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Whatever happened to compassion in nursing?

by
01 January 2013, at 12:00a.m.

THE Government’s chief nursing officer said recently that there was a need to put the compassion back into nursing. Which begs the question, why did it ever leave?

There have been any number of stories over the last few years concerning the care of patients in hospital and after each one there is usually a bland statement along the lines that lessons must be learnt. Apparently, they never are.

What is going wrong? It is too simplistic to assume that things started to go awry when nursing degrees were introduced and the emphasis was changed from caring and compassion to academic skills and form-filling. There is, though, likely to be more than a grain of truth in this view.

Sue Bailey, president of the Royal College of Psychiatrists, chipped in too, suggesting that the tick-box culture was to blame, often at the expense of professional judgement, leading to dissatisfied and demoralised staff – with the all-important relationship between the patient and healthcare worker forgotten.

Prick up out ears

Since what happens in human medicine inevitably finds its way round to the veterinary field, we should all be pricking up our ears and wondering long and hard about how we can prevent this from happening in our own, as yet, excellent veterinary nurses.

Veterinary nursing degrees were first introduced in the late nineties and there have been many well-motivated degree-waving VNs produced since. Bearing in mind, though, what has happened in human nursing, we would do well to review how the VN degree is taught and ensure that caring and compassion are at the very heart of the whole syllabus.

If we do that then we can avoid the pitfalls in caring that seem almost ubiquitous amongst our human nursing colleagues.

As a starting point, it is hard to imagine why anyone would enter a “caring” profession if they did not already have a strong desire to “care”. After all, no one is going to get rich being a nurse, much less a veterinary nurse, and so money is clearly not the motivating force.

So assuming that student nurses and veterinary nurses begin their training with a desire to care for sick people and animals, one can only come to the conclusion (with regard to human nurses at least) that this desire is knocked out of them somewhere along their training or in their subsequent employment. This is a dreadful conclusion to come to but sadly the only one which makes any sense.

Either that or we are selecting the wrong candidates in the first place and there is certainly an on-going debate in this regard with the current selection process for veterinary students.

Clearly, if vets and doctors, nurses and veterinary nurses are going to do the right thing by their patients they must put caring and compassion at the top of their agenda.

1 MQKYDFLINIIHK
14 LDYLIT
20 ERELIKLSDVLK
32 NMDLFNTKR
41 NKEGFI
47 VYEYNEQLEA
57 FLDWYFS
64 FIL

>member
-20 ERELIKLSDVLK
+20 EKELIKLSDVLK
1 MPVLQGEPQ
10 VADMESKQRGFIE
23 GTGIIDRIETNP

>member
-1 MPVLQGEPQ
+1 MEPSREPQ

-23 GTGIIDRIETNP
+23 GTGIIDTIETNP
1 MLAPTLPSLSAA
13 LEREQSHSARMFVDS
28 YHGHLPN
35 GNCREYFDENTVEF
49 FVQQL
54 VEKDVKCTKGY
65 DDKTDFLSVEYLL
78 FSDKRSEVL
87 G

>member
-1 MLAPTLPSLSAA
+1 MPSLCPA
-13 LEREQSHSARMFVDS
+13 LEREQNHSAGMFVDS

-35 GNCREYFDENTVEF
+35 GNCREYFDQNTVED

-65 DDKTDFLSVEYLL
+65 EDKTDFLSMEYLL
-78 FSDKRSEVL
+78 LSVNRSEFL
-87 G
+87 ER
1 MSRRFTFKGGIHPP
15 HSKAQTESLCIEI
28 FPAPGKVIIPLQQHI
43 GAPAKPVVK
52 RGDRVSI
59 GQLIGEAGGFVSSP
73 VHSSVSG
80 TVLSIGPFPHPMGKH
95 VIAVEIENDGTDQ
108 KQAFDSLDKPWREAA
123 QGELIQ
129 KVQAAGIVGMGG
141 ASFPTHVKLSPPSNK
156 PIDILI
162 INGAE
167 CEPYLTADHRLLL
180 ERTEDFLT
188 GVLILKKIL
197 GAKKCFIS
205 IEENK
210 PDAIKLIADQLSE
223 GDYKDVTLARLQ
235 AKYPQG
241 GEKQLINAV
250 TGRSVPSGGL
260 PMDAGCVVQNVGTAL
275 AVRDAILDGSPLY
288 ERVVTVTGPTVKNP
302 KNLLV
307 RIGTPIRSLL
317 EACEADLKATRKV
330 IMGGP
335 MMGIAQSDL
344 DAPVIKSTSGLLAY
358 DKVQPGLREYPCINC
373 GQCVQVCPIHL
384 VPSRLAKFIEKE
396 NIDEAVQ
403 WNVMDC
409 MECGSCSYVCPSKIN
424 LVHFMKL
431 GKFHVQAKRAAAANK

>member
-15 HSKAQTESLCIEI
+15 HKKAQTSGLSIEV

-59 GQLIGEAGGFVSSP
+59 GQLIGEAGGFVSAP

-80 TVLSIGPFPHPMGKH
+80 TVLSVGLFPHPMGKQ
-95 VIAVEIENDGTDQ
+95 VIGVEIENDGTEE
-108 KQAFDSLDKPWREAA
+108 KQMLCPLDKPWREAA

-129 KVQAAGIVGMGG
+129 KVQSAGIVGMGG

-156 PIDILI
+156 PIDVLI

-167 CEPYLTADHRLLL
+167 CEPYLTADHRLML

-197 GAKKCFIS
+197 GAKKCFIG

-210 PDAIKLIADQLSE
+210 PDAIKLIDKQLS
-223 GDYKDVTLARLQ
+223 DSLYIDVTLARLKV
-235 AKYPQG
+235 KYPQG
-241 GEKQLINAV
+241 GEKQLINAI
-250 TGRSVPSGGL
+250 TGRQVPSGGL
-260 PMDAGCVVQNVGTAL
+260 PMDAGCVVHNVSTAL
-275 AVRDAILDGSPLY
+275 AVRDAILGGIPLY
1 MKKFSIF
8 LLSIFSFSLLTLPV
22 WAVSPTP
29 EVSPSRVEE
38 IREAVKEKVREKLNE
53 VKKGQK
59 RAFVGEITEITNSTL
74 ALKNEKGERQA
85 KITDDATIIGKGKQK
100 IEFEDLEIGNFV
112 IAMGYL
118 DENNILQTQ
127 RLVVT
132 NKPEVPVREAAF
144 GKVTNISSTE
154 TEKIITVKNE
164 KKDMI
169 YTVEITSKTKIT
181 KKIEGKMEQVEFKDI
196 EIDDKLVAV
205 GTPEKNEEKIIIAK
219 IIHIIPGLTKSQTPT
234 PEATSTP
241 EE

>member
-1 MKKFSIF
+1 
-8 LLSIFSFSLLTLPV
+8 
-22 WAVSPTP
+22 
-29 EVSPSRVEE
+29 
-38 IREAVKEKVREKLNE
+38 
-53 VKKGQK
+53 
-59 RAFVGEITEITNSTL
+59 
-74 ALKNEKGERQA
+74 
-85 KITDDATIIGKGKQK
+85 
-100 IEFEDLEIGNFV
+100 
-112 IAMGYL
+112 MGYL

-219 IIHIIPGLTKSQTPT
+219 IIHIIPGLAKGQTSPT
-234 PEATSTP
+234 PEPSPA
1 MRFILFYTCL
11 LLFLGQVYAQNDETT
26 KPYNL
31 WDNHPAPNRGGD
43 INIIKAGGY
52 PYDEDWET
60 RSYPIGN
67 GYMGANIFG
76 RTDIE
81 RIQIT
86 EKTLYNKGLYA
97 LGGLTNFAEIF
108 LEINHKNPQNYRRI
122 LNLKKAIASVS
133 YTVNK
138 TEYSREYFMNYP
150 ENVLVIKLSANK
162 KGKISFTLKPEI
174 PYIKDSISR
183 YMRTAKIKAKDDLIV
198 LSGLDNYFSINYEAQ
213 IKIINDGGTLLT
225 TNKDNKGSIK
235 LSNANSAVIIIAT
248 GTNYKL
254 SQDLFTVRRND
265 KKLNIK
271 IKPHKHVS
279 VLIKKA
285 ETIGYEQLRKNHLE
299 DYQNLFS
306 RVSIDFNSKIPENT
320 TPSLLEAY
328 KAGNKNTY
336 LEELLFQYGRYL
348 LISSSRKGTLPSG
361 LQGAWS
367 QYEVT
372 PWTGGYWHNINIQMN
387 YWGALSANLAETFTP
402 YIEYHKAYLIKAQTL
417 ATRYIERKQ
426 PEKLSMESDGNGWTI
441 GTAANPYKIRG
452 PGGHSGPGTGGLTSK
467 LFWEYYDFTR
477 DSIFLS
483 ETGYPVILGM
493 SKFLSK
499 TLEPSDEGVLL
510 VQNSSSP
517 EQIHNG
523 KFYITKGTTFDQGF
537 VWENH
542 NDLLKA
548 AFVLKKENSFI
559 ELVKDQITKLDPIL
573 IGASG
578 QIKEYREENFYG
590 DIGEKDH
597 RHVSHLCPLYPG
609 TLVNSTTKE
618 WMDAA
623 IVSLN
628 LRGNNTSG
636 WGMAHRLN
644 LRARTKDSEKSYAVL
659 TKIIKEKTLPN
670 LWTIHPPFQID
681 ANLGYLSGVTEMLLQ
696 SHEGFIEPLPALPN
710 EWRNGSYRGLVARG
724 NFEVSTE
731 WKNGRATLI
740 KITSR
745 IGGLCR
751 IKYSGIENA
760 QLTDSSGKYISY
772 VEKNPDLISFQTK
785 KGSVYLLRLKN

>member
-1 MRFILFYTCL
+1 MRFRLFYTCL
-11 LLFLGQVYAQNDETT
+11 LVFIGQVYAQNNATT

Anything less and the results are all too obvious and, when they come to light, are splashed across the newspapers and the national TV and radio.

From the little I know about veterinary nursing training, there appears to be a current trend to push for the use of nursing care plans for animals that have been adapted from the human nursing field.

Bureaucratic nightmare

On many occasions that I’ve seen, the use of such plans has been a bureaucratic nightmare with the emphasis being on completing the plan in the right amount of detail, with the actual care delivered to the animal playing second fiddle.

I suspect that this scenario is all too common in human nursing care and that the auditing and accountability checks carried out by senior management rely heavily on finding the correct paperwork to be all in order, with little emphasis put on the actual patient experience.

Which is why we find ourselves in the position we are in when it comes to nursing care in hospitals. Too many patients treated as medical or surgical “cases” that require a specific set of interventions, and not treated enough as living and feeling humans who need to be cared for and communicated with as individuals with individual needs and wants.

Clearly, in veterinary medicine our patients are not in a position to tell us what they want and need, nor to complain when such needs go unmet.

Even more so then is the requirement for VNs to really spend time with patients and get to know them so that they can at the very least alleviate some of the stress that many of them must feel in a strange environment.

Are we teaching this sufficiently to veterinary nurse students on their current degree and diploma courses?

Are we emphasising enough the importance of understanding each patient as an individual and encouraging nurses to use their skills to ensure the comfort (both physical and mental) of the animals that they care for?

Are we emphasising enough that caring for animals (and people) requires a moral and ethical approach as much as practical skills and scientific knowledge? 

Are we stressing enough that whilst protocols and procedures have their place, no animal or person who is a patient is likely to ask to examine these protocols when it comes to them judging the care they have or haven’t received when in hospital? 

No matter how good the medical care an animal or person receives, if they are not able to relate to and engage with the people providing that care they will almost certainly have a less than optimal experience.

Before our VNs go too far down the road of following their human nursing colleagues, let’s hope that they draw back a little and reflect on why it was they wanted to be VNs in the first place. If they can do that then they can avoid the disastrous situation that human nursing seems to have blindly stumbled into during the last few years.